Out-Law News 2 min. read

New Islamic index on London Stock Exchange shows UK "open for business" to investors, says Cameron

The UK would like to become the first non-Muslim country to offer sukuk, or Islamic bonds, for trade, the Prime Minister has told the World Islamic Economic Forum (WIEF).

David Cameron said that the Treasury was "working on the practicalities" of issuing a sukuk worth around £200 million next year, with input from industry. Together with the opening of a new Islamic index on the London Stock Exchange, the proposal is designed to attract to the UK a share of £1.3 trillion global Islamic investment.

Amir Ahmad, an expert in Islamic finance with Pinsent Masons, the law firm behind Out-Law.com, said that it had been "not a question of if, but when" the Government would seek to issue a sukuk and establish a separate Shari'a-compliant exchange.

"The announcement is testament to the growing importance of Islamic finance in the global financial sector and the British Government's desire to ensure that liquidity continues to flow through the City," he said.

Sukuk are financial instruments that resemble government-issued sovereign bonds while adhering to the principles of Islamic law, paying investors a fixed return based on the profit generated by an underlying asset. Islamic, or Shari'a, finance prohibits interest, or 'riba', and does not allow one party to make money unjustly at another's expense. In addition, wealth can only be generated through trade and investment in 'real' assets, such as infrastructure; providing that those assets are not banned by Shari'a.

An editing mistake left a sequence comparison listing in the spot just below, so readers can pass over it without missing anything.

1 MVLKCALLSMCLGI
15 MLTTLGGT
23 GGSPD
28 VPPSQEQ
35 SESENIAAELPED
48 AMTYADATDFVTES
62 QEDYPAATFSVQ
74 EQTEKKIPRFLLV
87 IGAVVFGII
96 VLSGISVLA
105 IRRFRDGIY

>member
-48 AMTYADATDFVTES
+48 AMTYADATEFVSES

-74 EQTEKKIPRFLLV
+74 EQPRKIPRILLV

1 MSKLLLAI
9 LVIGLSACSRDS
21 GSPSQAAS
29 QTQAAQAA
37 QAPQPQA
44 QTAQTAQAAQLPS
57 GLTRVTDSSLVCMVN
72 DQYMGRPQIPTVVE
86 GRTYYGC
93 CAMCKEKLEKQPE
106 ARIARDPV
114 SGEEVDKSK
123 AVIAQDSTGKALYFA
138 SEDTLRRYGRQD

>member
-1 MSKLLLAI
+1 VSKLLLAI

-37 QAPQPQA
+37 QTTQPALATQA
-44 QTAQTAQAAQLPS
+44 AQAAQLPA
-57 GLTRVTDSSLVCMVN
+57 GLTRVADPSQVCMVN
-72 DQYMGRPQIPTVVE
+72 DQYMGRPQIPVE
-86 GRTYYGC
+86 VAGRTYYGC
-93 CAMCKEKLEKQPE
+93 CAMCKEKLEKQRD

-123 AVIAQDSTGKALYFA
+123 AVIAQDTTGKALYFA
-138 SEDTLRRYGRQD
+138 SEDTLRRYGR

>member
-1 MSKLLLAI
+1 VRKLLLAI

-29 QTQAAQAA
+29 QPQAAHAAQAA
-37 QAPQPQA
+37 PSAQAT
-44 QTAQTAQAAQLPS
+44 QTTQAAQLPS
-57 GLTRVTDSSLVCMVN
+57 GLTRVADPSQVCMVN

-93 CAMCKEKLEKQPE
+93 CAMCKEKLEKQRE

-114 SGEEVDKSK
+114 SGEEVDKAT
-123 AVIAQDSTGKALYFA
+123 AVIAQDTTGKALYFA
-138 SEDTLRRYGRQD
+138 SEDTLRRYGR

The value of Shari'a-compliant finance is growing 50% faster than conventional banking, and the value of Islamic investments globally is expected to rise to £1.3 trillion by next year - a 150% increase since 2006.

Earlier this year the Government set up an Islamic Finance Task Force, charged with raising London's profile as a centre for Islamic financial transactions ahead of its hosting of the WIEF. The annual business event is currently taking place outside of a non-Islamic or Asian city for the first time, and is hosting more than 1,800 political and business leaders from over 115 countries.

In a speech to WIEF attendees, Cameron said that his ambition was for London to "stand alongside Dubai as one of the great capitals of Islamic finance anywhere in the world". He said that it would be a "mistake" for the UK not to take steps to encourage more Islamic investment.

"We know we are in a global race for our economic future so we are backing our businesses, seeking new markets and banging the drum for Britain to show we are a first class destination for trade and investment," he said. "When Islamic finance is growing 50% faster than traditional banking and when global Islamic investments are set to grow to £1.3 trillion by 2014 we want to make sure a big proportion of that new investment is made here in Britain."

Cameron told the conference that the LSE is to establish new indices which would allow potential investors to easily identify Islamic-compliant business activities. The new Islamic Market Index would identify companies that meet traditional Islamic investment principles and would use "the most advanced techniques on the planet" to screen financial ratios and enable investors to identify the safest and least volatile investment opportunities, he said.

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